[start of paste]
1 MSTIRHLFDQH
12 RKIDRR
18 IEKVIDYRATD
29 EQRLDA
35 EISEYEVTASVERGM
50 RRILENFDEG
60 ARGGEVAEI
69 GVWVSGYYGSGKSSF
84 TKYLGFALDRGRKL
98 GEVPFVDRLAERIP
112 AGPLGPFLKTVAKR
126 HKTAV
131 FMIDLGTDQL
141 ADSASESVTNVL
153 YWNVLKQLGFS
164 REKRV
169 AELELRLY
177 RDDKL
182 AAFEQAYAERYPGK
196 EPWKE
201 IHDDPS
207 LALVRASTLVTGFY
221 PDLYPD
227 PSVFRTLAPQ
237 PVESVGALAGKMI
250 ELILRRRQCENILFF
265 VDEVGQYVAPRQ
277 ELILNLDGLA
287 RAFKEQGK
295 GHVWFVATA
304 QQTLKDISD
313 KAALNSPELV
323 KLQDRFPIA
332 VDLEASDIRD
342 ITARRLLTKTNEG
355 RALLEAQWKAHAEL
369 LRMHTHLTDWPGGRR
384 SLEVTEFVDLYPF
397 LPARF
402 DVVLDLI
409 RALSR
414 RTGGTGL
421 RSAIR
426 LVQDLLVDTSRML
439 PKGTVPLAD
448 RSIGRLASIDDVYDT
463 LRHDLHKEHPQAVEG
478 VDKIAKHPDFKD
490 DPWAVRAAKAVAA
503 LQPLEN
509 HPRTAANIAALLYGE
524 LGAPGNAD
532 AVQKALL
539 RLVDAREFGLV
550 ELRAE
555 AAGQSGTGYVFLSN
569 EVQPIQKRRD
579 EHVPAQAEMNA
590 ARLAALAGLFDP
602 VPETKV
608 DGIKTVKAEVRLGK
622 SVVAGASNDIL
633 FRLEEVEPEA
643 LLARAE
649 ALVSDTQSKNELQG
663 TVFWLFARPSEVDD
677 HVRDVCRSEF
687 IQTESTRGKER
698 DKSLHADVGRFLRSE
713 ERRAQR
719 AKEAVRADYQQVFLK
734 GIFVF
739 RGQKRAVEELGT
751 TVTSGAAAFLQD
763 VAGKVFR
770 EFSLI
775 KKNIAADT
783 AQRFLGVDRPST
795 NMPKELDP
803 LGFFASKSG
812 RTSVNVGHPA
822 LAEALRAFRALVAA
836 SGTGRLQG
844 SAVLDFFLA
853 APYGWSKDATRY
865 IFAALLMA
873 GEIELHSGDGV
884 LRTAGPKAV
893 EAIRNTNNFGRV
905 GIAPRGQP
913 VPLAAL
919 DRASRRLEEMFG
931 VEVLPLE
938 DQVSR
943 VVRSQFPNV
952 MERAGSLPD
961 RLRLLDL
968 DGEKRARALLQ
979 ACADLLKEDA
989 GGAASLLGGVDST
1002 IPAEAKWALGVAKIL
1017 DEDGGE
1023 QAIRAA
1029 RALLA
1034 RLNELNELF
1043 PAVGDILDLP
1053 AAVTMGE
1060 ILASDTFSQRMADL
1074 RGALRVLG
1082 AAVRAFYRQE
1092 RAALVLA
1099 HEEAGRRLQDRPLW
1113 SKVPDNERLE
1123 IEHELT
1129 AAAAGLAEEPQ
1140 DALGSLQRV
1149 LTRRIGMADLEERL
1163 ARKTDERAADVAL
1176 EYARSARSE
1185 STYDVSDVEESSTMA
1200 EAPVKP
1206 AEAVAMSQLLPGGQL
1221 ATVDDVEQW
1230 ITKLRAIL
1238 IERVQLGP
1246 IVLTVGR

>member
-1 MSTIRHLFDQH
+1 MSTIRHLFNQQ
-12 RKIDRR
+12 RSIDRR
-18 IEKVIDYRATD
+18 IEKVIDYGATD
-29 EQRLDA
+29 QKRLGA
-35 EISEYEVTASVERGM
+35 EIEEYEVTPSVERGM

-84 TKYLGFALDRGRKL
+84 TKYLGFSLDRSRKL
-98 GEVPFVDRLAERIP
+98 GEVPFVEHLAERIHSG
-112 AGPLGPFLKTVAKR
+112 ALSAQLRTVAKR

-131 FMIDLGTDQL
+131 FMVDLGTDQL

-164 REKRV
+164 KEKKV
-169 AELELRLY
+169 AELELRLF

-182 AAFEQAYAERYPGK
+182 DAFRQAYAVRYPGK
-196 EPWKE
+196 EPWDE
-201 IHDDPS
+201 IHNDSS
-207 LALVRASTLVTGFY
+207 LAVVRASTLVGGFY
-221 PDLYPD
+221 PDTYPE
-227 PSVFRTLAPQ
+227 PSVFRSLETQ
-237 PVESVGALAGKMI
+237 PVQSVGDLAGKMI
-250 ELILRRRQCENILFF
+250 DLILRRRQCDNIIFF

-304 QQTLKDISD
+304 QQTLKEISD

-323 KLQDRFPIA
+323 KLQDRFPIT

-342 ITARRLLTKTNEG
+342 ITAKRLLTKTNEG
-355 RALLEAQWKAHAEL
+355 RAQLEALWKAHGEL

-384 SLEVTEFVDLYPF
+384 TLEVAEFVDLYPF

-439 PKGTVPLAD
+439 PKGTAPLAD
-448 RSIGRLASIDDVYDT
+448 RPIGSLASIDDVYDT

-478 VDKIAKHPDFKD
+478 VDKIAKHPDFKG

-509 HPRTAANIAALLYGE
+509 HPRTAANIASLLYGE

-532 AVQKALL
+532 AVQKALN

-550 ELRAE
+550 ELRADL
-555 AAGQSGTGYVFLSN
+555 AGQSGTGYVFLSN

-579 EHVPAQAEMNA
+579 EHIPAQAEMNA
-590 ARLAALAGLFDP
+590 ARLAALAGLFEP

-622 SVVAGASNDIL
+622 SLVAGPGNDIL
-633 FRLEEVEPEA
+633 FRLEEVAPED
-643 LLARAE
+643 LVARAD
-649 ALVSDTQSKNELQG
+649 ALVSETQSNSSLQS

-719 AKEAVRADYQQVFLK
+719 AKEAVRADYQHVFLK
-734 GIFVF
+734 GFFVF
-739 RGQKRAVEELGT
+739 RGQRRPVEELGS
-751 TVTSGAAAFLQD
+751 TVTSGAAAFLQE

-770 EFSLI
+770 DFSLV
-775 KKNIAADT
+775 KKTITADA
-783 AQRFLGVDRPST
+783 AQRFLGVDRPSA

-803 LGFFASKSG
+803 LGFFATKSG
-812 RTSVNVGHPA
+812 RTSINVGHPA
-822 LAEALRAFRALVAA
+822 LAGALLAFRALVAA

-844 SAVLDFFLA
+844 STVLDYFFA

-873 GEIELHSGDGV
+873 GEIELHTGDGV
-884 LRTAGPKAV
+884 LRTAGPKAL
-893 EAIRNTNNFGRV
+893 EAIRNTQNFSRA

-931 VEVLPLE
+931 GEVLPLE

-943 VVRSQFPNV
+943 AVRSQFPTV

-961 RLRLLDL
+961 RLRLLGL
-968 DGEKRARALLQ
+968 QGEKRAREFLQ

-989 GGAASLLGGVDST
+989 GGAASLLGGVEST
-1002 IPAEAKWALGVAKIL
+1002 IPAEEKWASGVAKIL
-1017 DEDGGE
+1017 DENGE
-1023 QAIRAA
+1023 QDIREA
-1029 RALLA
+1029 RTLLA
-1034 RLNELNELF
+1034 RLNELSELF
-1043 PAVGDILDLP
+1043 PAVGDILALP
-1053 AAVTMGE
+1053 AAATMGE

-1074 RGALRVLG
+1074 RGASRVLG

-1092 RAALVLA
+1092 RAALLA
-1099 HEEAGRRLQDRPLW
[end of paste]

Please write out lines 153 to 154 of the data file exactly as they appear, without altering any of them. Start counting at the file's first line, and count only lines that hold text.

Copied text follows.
+196 EPWDE
-201 IHDDPS